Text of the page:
Sorghum: a crop of the future?

On his 200 hectares scattered around Ayguevives, in the Haute-Garonne, Eric Zambon multiplies the crops: durum wheat, soft wheat, rapeseed, sunflower, lentils and… sorghum. This plant of African origin is the fifth most cultivated cereal in the world. It is also growing in temperate regions where the climate is warming. In France, it was for the first time here, in the Lauragais, a few kilometers from Toulouse, that the cultivation of sorghum was established.

“Sorghum is not new. My father started growing it around 1970-75 until the 1980s. Then he gradually replaced it with sunflower, which was, it must be said, also economically more attractive. There was a better margin, which explains why sorghum has disappeared from the industry for at least fifteen or 20 years, “recalls Eric Zambon.

On the 200 hectares he cultivates, Eric Zambon has reintroduced sorghum
On the 200 hectares he cultivates, Eric Zambon has reintroduced sorghum

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Slight increase in prices, improved seeds that allow cultivation later than before – and therefore without compromising subsequent harvests: this convinced Eric Zambon to replant some sorghum ten years ago. The cereal also has a quality that is of great interest in these times of drought.
Lsorghum requires less water than maize and adapts very well to slopes. It can also be done very well in the plains, with a little irrigation. After that, we won’t get phenomenal corn yieldsL ”, continues the farmer
Therefore, quality, but not a miraculous solution, also tempers Jean-Luc Verdier, head of the sorghum sector at the Arvalis Agricultural Technical Institute.
Sorghum, in fact, is known for its ability to better tolerate water stress, that is, the lack of water. But this resistance remains relative: we experienced an extreme year of 2022 in terms of climate constraints and there we could see that sorghum, in these extreme situations, also suffered from a water deficit. I don’t think it should be positioned as an alternative. One of the pillars of agroecology is crop diversity. Farmers must have sufficient crops to be able to alternate and have sufficiently diversified rotations. And in this context, sorghum may be part of the answer. But we must not imagine that with sorghum we will revolutionize arable crops and solve everything to cope with the whims of a climatic or economic order. The best solution is not to put all the eggs in the same basket to try to have greater plasticity, greater resilience in the face of the climate “.
However, this is what explains the growing interest in this cereal now grown more and more in the north, up to Indre-et-Loire and even in Picardy. For Eric Zambon, it’s a way of adapting.
“In the past we used to shoot a lot of durum wheat, sunflower, durum wheat, sunflower. From now on it fluctuates so much that all the colleagues do so many cultures because we don’t know what will happen anymore, so it makes an average. And that extends risk taking. There used to be no outlets. So it is true that we now make gluten-free flour, we can also make beer or whiskey with sorghum. There are many outlets: it is gradually becoming more democratic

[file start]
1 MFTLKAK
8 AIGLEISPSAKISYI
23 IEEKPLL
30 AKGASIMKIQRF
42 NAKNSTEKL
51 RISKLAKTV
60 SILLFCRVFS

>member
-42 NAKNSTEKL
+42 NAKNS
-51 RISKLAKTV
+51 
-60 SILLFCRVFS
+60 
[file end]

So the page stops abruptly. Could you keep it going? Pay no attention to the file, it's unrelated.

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But these uses remain limited. Today, sorghum produced in France is mainly used for animal feed and is most often exported. Especially in Spain. There is no real market in France yet, but for

Vincent Bos, buyer and seller of cereals at the Lauragais Regional Agricultural Cooperative, could happen quickly. The climate change we know is likely to work in sorghum’s favor. The problem with sorghum today is that the volumes produced are small. However, a food producer needs a regular supply. Due to the yields of sorghum which are not huge, many feed producers still do not incorporate it throughout the year. “

This is not the explosion: in 2020 about 100,000 hectares, or 5% of the area used for agricultural production, were covered by sorghum in France. But interest in this cereal is growing. Sorgho ID, the professional, also works to promote a sector. But its development will require some quick changes, but that’s it The development will require some changes, emphasizes Jean-Luc Verdier. “ It would take a little more economic return to interest producers more. There is also a need for a little more innovation, for improving varieties that allow for a bit of yield from one year to the next and for these investments in genetic progress to be more destined for larger crops than for smaller crops, because in fact there is not the same return on investment. **: ** Today sorghum is still sold much less than corn, on average 10 euros less per ton. Price is certainly one of the main levers to affirm this culture in France in the long term.

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